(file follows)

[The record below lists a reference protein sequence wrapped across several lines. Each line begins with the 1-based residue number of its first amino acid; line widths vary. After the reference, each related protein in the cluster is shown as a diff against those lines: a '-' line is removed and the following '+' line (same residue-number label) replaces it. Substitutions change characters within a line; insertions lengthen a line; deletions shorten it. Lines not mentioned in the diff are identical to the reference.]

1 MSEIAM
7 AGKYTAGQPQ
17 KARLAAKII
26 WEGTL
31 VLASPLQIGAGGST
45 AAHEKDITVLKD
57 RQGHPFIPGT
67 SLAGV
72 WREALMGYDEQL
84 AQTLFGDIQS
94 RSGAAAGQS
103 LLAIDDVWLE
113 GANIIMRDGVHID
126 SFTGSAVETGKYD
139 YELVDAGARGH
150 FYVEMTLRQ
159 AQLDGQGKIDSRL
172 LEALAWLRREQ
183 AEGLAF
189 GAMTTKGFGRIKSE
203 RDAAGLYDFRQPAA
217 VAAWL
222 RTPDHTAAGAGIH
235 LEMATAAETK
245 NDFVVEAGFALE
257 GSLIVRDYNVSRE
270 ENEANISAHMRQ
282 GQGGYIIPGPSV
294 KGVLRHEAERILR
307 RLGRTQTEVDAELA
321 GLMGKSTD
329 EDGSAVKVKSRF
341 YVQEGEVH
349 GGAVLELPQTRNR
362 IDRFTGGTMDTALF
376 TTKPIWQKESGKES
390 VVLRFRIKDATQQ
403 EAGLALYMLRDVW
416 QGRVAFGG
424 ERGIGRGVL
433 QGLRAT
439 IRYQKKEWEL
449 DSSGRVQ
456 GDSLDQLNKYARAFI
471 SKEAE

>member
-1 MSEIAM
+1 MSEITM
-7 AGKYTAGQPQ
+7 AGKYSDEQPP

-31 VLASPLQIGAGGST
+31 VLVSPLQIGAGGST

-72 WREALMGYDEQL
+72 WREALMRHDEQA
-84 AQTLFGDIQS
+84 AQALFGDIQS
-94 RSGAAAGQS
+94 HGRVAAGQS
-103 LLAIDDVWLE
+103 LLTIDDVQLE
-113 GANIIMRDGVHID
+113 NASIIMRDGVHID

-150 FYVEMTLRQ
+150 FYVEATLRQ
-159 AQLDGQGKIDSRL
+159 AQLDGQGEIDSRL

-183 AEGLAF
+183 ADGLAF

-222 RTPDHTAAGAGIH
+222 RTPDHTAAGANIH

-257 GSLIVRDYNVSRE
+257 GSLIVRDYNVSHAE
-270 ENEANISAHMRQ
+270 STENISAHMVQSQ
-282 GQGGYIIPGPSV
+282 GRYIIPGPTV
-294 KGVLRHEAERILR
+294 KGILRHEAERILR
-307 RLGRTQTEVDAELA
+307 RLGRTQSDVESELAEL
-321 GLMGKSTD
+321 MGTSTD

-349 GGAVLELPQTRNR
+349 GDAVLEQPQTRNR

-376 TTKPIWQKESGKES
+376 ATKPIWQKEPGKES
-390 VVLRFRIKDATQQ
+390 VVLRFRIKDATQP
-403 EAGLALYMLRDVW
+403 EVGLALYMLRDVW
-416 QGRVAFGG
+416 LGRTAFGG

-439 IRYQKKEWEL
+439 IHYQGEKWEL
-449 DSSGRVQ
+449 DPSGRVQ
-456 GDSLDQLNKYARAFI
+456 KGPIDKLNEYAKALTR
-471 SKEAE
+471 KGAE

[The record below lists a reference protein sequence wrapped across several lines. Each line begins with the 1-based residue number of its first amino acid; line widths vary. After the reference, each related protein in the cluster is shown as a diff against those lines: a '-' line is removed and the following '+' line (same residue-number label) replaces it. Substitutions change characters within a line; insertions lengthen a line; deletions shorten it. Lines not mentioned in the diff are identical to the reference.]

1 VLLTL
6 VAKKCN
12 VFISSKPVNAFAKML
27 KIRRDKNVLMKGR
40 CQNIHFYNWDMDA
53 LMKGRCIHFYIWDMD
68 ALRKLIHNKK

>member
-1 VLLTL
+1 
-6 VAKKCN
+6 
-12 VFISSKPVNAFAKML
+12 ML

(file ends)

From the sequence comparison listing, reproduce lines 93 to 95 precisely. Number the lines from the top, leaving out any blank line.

+416 LGRTAFGG

-439 IRYQKKEWEL
+439 IHYQGEKWEL